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Math Help - logic question

  1. #1
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    logic question

    I have to show "a" occurs if & only if, whenever "b" occurs, "c" occurs.

    For the only if direction I'm pretty sure this means if I have to assume "a" & "b" and then use this to prove "c".

    But for the if direction, is it correct that I have to assume "c" & "b" and use this to prove "a"?

    Thanks in advance
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  2. #2
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    the if part can be written (b -> c) -> a.
    Since you can rewrite (b -> c) as (!b | c)
    to prove the if part you have to prove
    !b -> a
    c -> a
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  3. #3
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    Thanks, can you define your "!" and "|" symbols for me?
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  4. #4
    Senior Member TheAbstractionist's Avatar
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    Quote Originally Posted by RanDom View Post
    I have to show "a" occurs if & only if, whenever "b" occurs, "c" occurs.

    For the only if direction I'm pretty sure this means if I have to assume "a" & "b" and then use this to prove "c".

    But for the if direction, is it correct that I have to assume "c" & "b" and use this to prove "a"?

    Thanks in advance
    (b\,\Rightarrow\,c) is equivalent to (\neg\,b\ \mbox{or}\ c). So to prove (b\,\Rightarrow\,c)\,\implies\,a, you have to show that both \neg\,b\,\implies\,a and c\,\implies\,a.
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  5. #5
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    i used a notation similar to the one of the java programming language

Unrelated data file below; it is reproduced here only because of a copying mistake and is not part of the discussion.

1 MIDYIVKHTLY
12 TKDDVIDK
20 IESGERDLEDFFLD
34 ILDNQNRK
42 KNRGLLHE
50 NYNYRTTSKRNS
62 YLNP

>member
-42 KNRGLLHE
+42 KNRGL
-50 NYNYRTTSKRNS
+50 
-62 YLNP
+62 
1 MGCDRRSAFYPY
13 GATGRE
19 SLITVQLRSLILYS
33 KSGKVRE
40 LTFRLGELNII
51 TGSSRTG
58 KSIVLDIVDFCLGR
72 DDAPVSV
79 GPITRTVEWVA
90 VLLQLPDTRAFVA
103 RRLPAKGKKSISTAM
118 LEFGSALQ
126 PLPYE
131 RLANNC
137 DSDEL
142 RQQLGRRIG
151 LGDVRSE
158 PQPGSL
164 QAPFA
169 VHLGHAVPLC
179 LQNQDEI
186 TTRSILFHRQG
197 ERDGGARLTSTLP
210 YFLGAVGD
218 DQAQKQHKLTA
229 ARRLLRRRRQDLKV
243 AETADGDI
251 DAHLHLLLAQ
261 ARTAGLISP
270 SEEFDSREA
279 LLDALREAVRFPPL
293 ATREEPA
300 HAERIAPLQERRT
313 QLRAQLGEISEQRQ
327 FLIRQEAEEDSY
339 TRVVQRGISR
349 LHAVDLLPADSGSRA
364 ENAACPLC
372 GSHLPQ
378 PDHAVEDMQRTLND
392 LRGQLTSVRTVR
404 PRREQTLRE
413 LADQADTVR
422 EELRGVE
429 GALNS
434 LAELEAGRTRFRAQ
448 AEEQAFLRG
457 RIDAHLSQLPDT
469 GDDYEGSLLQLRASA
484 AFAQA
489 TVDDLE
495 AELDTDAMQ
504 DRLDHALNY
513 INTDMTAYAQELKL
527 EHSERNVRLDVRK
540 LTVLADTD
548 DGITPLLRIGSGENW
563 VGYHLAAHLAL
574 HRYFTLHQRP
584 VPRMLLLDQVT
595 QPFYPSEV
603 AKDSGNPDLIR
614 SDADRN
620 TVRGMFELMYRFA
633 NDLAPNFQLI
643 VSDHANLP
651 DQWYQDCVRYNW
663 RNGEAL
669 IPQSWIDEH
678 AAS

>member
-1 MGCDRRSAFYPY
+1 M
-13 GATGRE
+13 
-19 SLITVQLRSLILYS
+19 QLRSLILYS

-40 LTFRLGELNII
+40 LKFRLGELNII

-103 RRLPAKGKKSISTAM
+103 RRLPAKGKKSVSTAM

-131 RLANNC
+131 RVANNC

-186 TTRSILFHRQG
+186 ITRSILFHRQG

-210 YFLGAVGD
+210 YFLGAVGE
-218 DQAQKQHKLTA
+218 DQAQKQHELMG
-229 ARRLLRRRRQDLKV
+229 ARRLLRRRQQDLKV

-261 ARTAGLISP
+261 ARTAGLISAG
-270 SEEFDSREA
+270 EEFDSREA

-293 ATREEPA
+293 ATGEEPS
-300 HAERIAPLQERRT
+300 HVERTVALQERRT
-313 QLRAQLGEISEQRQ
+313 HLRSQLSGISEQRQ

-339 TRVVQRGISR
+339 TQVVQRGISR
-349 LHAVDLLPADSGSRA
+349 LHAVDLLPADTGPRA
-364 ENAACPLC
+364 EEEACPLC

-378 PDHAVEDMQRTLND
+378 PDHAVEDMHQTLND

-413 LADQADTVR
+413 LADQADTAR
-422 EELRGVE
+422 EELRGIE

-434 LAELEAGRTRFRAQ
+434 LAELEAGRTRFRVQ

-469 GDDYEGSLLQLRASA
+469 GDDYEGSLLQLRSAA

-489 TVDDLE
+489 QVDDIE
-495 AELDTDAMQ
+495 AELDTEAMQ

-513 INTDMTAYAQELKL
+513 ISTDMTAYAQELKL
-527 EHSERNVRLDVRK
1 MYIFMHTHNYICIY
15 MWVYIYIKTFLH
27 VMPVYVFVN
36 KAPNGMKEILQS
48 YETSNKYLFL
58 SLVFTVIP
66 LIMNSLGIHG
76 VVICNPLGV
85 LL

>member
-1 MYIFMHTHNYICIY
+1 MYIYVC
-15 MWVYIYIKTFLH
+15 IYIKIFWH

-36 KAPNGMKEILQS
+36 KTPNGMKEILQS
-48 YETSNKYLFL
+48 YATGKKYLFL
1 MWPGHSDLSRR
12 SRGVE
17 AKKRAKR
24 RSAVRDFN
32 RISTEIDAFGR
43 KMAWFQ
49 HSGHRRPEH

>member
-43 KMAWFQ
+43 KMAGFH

& = logical conjunction (∧)
    ! = logical negation ()
    | = logical disjunction (∨)
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  6. #6
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    A little off topic, - how would you show that, (for the only if direction), a -> (b ->c) is equivalent to (a & b) -> c ?

    And just to clarify,
    Quote Originally Posted by RanDom
    for the if direction ... I have to assume "c" & "b" and use this to prove "a"
    is incorrect, right?
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  7. #7
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    Quote Originally Posted by TheAbstractionist View Post
    (b\,\Rightarrow\,c) is equivalent to (\neg\,b\ \mbox{or}\ c). So to prove (b\,\Rightarrow\,c)\,\implies\,a, you have to show that both \neg\,b\,\implies\,a and c\,\implies\,a.
    Wait... I know for a fact that c implies a is false... !!!
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  8. #8
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    always consider x -> y is equivalent to !x | y

    so (a & b) -> c
    is equivalent to !(a & b) | c
    and this is equivalent to !a | !b | c

    also a -> (b ->c)
    is equivalent to !a | (!b | c)
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  9. #9
    Senior Member TheAbstractionist's Avatar
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    Quote Originally Posted by RanDom View Post
    Wait... I know for a fact that c implies a is false... !!!
    It can’t be false if (b\,\Rightarrow\,c)\,\implies\,a is to hold.

    The implication is equivalent to \neg\,(b\,\Rightarrow\,c) or a.

    \neg\,(b\,\Rightarrow\,c) is equivalent to \neg\,(\neg\,b\ \mbox{or}\ c) which is equivalent to b\ \mbox{and}\ \neg\,c.

    Hence the implication is equivalent to (b\ \mbox{and}\ \neg\,c) or a. It follows that if c is true, then (b\ \mbox{and}\ \neg\,c) is not true and so a must be true; in other words, c\,\implies\,a.
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  10. #10
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    Yep nevermind... there was a subtle difference for c->a and the result I knew was false... Thanks for your help guys
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  11. #11
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    Hello, RanDom!

    Have interpreted the question correctly?


    I have to show "a" occurs if & only if, whenever "b" occurs, "c" occurs.
    I could be wrong . . .


    It says: . b \to c)" alt="a \:\longleftrightarrow \b \to c)" />


    So we must prove: . \begin{array}{c}a \longrightarrow (b \to c) \\ \text{and} \\ (b \to c) \longrightarrow a \end{array}

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